• Molly

Interludes During the Ceremony

Updated: Oct 24, 2017

Should you have musical interludes during your ceremony?


I’ve played varying traditional ceremonies, including Catholic Mass and Greek Orthodox Mass ceremonies among others. The most common type of ceremony I perform at typically has a Justice of the Peace or Ordained Minister as the Officiate and is less formal.


Traditional masses usually include readings and musical/hymnal interjections. Though less traditional ceremonies typically are much shorter, they can also include these types of interludes. Though not the most common request, there are times a musician is asked to play during the actual ceremony. This could be in unison with another type of symbolic event that the couple decides to use during the ceremony. Interludes can include readings, symbolic gestures that the couple complete, or musical interjections.


Readings from friends and families can include scripture, poetry, or lyrics that are special to the couples relationship. This type of interjection typically happens in both traditional and non-traditional ceremonies. Symbolic gestures that the couple complete during the ceremony range from Unity Candle lightings to Sand ceremonies.


The Unity Candle ceremony is often seen in traditional Catholic weddings, but can also be used in less formal ceremonies. The idea is the couple light a larger candle together by combing their smaller, separately lit candlesticks thus becoming one candle and flame. I’ve recently begun seeing the sand ceremony used in more wedding services. The idea is similar to the unity candle but with sand! The couple have two glass jars filled with brightly colored sand (often to match the wedding colors!) which they combine in one jar to symbolize their union as one.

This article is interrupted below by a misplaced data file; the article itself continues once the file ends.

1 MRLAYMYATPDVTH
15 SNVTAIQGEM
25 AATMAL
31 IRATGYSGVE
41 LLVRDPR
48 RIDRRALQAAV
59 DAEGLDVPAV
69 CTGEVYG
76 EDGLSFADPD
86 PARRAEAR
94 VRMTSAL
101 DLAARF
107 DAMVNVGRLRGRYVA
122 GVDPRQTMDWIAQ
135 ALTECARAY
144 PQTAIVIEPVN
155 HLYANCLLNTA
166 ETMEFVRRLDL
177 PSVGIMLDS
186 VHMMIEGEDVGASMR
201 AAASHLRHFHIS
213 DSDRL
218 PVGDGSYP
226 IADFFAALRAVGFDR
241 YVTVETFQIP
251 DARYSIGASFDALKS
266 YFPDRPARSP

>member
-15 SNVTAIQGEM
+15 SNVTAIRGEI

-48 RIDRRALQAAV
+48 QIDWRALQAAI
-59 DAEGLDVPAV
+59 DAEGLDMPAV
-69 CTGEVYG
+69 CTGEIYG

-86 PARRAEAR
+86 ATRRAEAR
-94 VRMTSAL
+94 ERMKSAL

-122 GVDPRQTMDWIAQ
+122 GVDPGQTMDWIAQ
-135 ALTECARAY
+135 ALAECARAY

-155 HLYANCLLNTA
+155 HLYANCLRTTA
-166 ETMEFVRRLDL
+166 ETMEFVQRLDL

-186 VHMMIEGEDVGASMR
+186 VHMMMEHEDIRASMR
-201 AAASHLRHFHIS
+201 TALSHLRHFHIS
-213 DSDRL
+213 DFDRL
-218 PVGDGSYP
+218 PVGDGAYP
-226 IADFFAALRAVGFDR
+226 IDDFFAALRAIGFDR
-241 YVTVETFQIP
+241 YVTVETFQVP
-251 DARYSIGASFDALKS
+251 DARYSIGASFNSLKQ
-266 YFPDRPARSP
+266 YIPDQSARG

This past summer one of my weddings incorporated the sand ceremony into their wedding to symbolize their two families becoming one. This was especially pertinent as both sides had younger children. The couple and each child had their own individual sand bottle and together they combined the sand. A symbolic gesture for their family becoming one. It was a very touching part of the ceremony.


Musical interjection during the ceremony generally happens with an action the couple is taking during the ceremony. I’ve been asked to provide musical accompaniment for sand ceremonies, unity candle lightings, and as a reflection period in which the couple dedicate a song to a family member who has passed and could not be there to witness their union.


All in all, these interludes are ways to personalize your ceremony to best reflect and represent your relationship. Though certainly not for every couple, they can add an added charm if they fit the type of ceremony you're looking for! Ideally, for non-traditional ceremonies you want to keep the length down to around thirty minutes (outdoor ceremonies especially). These interludes should only encompass about five to ten minutes of that length.


I hope these examples have given you some inspiration as you go about planning your ceremony! As always, by hiring a professional musician for the ceremony you will be in good hands and the transitions in and out of the musical portions will be seamless.

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